Down Under Day 50: One Wonder of the World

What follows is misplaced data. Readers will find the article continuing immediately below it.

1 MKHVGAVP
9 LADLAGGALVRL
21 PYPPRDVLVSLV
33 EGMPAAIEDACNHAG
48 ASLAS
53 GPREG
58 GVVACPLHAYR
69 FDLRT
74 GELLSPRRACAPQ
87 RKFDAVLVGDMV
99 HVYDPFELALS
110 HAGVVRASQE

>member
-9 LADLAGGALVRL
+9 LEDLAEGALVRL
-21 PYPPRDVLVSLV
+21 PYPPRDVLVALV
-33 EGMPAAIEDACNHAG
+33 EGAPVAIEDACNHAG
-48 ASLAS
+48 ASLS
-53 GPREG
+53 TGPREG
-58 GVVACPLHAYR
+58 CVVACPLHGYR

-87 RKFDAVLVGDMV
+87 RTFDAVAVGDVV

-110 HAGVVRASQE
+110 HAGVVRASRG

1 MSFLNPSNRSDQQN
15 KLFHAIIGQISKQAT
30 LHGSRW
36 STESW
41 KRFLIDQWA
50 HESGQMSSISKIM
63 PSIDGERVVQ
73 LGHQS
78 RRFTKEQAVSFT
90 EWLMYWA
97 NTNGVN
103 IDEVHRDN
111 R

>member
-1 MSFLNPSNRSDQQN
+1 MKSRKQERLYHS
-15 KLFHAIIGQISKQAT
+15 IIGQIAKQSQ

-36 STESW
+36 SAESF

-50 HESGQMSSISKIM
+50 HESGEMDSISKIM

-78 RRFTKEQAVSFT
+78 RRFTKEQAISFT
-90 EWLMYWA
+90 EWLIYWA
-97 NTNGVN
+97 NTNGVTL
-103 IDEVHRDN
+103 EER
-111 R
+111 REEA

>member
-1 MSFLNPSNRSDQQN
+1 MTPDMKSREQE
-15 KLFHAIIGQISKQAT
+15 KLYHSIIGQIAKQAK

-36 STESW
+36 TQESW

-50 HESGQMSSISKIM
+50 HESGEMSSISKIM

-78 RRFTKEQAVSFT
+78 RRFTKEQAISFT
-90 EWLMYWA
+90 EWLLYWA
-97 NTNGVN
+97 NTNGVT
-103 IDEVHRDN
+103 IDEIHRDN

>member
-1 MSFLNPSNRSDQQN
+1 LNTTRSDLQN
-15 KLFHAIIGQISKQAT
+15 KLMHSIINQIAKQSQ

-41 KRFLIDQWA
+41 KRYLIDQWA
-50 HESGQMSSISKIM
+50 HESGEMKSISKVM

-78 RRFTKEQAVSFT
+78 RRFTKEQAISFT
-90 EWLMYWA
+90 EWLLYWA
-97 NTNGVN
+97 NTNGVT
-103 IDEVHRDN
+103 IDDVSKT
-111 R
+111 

I awakened from my slumber earlier than I would have preferred but there was a famous reef waiting off shore begging to be seen today. The transfer boat ride that would take me to the main vessel took us through choppy waters and I could feel every bit of the rising waves that came across our path. As bad as the waters were, I managed to keep it together despite the constant churning but the same could not be said for the rest of the passengers. The main staircase that ran up the center of the boat was lined with puke bag toting tourists trying to keep it together. After an hour and a half, I was now at the Great Barrier Reef boarding the floating hotel (The Reef The Encounter) that I would be staying on for two days and one night. Although I paid for a dorm room, I ended up getting my very own room; the boat occupied more workers than customers ready to await my every need. The first water session was a snorkel where I would get my first look at the Reef. Even standing atop the boat I could see how vast this massive structure truly is clearly stretching beyond my own view. Just off the main base of the reefs where only clear white sand can be found is a prominent blue hue that mirror the sky on its clearest day. Hovering over the reef itself is a clear divergence from that shade with an emerald blue hue blanketing the color spectrum held below. Peering over the side of the boat I could see with perfect clarity the fish come by curious of our arrival. Once in the water I realized I would be in for a life changing couple days. Not only were the waters fully absorbed by the sheer quantity and variety of fish in its midst, the coral dazzled in all its neon and fluorescent glory. Every shade of the rainbow could be found and not one of them lacked in their fullness and brightness: greens, purples, pinks, yellows, oranges, blues, etc. it had it all. All the while, fish went about living their lives careless about me as an intruder, nibbling on coral, tucking themselves in anemone, and chasing smaller fish. For the most part, I let the waves carry me, sloshing me from side to side as I took in the show from above. After getting out of the water, we ate a gourmet style salad and then it was time to prepare for my first dive in nearly two years. As you would expect I did not remember a whole lot from what I learned and was in need of a refresher. They broke it down for us, a father and son from San Diego and me, showing us all the underwater and above water signs, how to properly put on the vest and tank, and reemphasizing the need not to touch the coral due its potential sharpness. Being my first official dive besides my certification, I wanted to focus on the basics and decided to save the underwater camera I hired for my next dive. All of the dives (six in total over the two days) were just a bit over forty minutes each with some reaching as far as 18 meters deep. During the dive, we saw the same bountiful display of colors but with more regularity. We passed some massive dead clams, clownfish (aka Nemo) hiding in their home made of anemone, and parrotfish that had appeared to have just left a color run with streaks of bold neon colors stretched across their bodies, among many other fish and coral that would take a novel to write in full. Halfway through the dive, we got up close and personal with a sea turtle that was feeding off the vegetation of the reef. The turtle was none too afraid and happily allowed us to enjoy its presence while it used its flippers to move around the coral. What a sight! Before rising back to the surface, I got to see a stingray camouflaging itself in the clear white sand. Just a bit further away, my eyes caught sight of a couple reef sharks that were no more than a couple meters long. The sharks were not threatening, at most they might eat a few Nemos when given the chance. We relaxed aboard the vessel while the crew positioned the boat at another spot on the reef. I found out through one of the guys working on the boat that they have hostie positions in which people work on the boat for long hours with light duties and in return they get room and board and two guaranteed free dives. Honestly if I had not already purchased my ticket I would have easily done that for a solid week. Ahhh, how sweet that would have been; oh well, how would I have known a great opportunity like that existed. Upon plunging into the water for my second dive, I met the loyal fish that the crew called Frank. Frank is a humphead Maori Wrasse the size of my torso with a personality that can be best described as a puppy dog. If you energetically wave both your hands at him with your palms showing, Frank will swim in your direction and allow you to cuddle with him and rub his “snout” as you glide your hands along the length of his body. The species Wrasse is a beautiful wish as well with a mixture of blues and purples highlighting its body. Deeper below, we saw more of the same wildlife as before but then again all that sea life is difficult to keep track of. The coral itself is stunning; I would have enjoyed my time on the reef even without a single fish in sight so long as the bright coral stood within my view. After a while, I began to recognize much of the same coral but I didn’t care I could have stayed down there for hours at end if it didn’t kill me. With the exception of the rhythmic movement of the water and the bubbles that escaped our breaths, everything was quiet and perfectly peaceful. The photos I took no matter the angle and accuracy could never capture what I witnessed with my very own eyes. Truly indescribable! Even though I went with the father and son that welcomed me to join their guide, I still got to venture off at points and absorb the individuality of being one with the water and the environment I was in. After a while I began to feel like a natural gaining level buoyancy and working my way into tighter crevices without kicking the coral with my outstretched fins. Simply observing a reef shark bide its time in the water awaiting its prey was a treat in itself. On board, we consumed our dinner composed of greens, potatoes, and a filet of fish covered in a yellow lemony cream sauce. After all the peanut butter and chickpeas I went through I deserve this! As the sun set, my first night dive approached. Obviously less would be seen with the coral devoid of color from the lack of sunlight but we were promised other activity by way of lobsters, crabs, and sharks (some crew saw a bull shark recently; now that would be intimidating!) as well as fluorescent plankton. We each had a torch to light our paths but everything was still incredibly dark. Not many fish ran across my path but I always kept my eyes on the lookout for something larger such as a shark. As scary as a shark sighting would be, the surreal feeling of finding one would surpass that fear. No sharks could be found during the dive but the fact that at any one time a shark could show up in the blink of an eye out of the shadowy depths of the coral was cool as well. Simply observing the drastic change from day to night was shocking and worth a look. We ended the night with a banana creme pie that was to die for. This boat trip didn’t allow you a moment to get bored; you were either in the water seeing one of the most amazing things in the world or eating great food, so yeah life was pretty good on the boat. I was beyond exhausted so I finally got to sleep early for once in a long while in my own room in a well chilled room. For one night, I didn’t feel like I needed to strip down to nothing to find a way to fall asleep. I drifted off as the waves rocked me to sleep.